Constant change inspires landscaper
Landscape gardener Kerei Thompson is in the business of creating constantly evolving masterpieces, by keeping gardens at some of New Zealand's most exclusive locations well manicured for discerning clients.
His company, Bark, tends the grounds of Government House and looks after admired gardens at private schools, hospitals and private properties, including Auckland's Ayrlies garden which was featured on BBC's Gardens of the World.
Bark recently won two gold awards at the 2012 Landscaping New Zealand Distinction Awards in the large project management category for its work on the grounds of prestigious Auckland apartment complex The Pines and at Government House, a contract it has held for about 17 years since not long after Thompson started the company.
"Gardening has become quite simplified over the years. People think of gardening as mowing the lawns and weeding. What we do is more garden management. Gardens are expected to look good today, but also look good in 20 years," Thompson said, explaining that Bark's approach to planting had to be long term and the position of each shrub was well thought out.
Showing The Dominion Post around Government House, he pointed out a pohutukawa tree that had several Chatham Island forget-me-nots planted near its base.
"‘In 10 years' time, the pohutukawa will be three or four times that size and the Chatham Island forget-me-nots won't be able to grow there. It will be too dry for them, so they'll need to be moved. We have to adapt to changes, which is what keeps it exciting and means it's always changing," Thompson said. "I know that from the team that's what we all really enjoy - that it doesn't stop."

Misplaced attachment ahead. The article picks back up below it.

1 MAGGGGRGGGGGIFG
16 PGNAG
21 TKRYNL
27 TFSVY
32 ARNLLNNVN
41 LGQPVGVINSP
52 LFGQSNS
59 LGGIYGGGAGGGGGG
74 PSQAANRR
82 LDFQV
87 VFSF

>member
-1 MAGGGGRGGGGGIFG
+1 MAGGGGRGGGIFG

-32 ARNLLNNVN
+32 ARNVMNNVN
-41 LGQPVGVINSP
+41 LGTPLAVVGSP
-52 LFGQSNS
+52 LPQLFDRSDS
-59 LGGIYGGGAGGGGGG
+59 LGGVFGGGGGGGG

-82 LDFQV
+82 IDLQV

The landscaping industry has undergone significant changes since Thompson started out, moving away from an apprenticeship model and with councils outsourcing work. Thompson trained through a local body that began to outsource its gardening work to contractors, and he took the opportunity to start his own business.
Finding suitable staff is a big challenge because people need to have passion, the green thumb skills or a willingness to be trained, an attitude appropriate for dealing with high-profile clients and resilience to work outdoors in all weather.
Obtaining some plants can be tough, with many specialist nurseries having shut down in recent years as demand has dwindled.
Today the company employs 47 people nationwide, with about a third of its work in the capital, a third in Auckland and the remainder split between Christchurch and Hawke's Bay - regions it has only entered in the past three years. More than half of its work is in public properties and the rest is caring for the gardens of private individuals.
"People have gardens for two reasons. For a property like [Government House], a lot of it is around the appearance as you enter a property - that's probably a shared reason for all of our clients, but also some of them are really passionate about the gardens they have created. We need to make sure we always share that passion without forgetting it's not our vision but the clients' that we need to bring to the garden."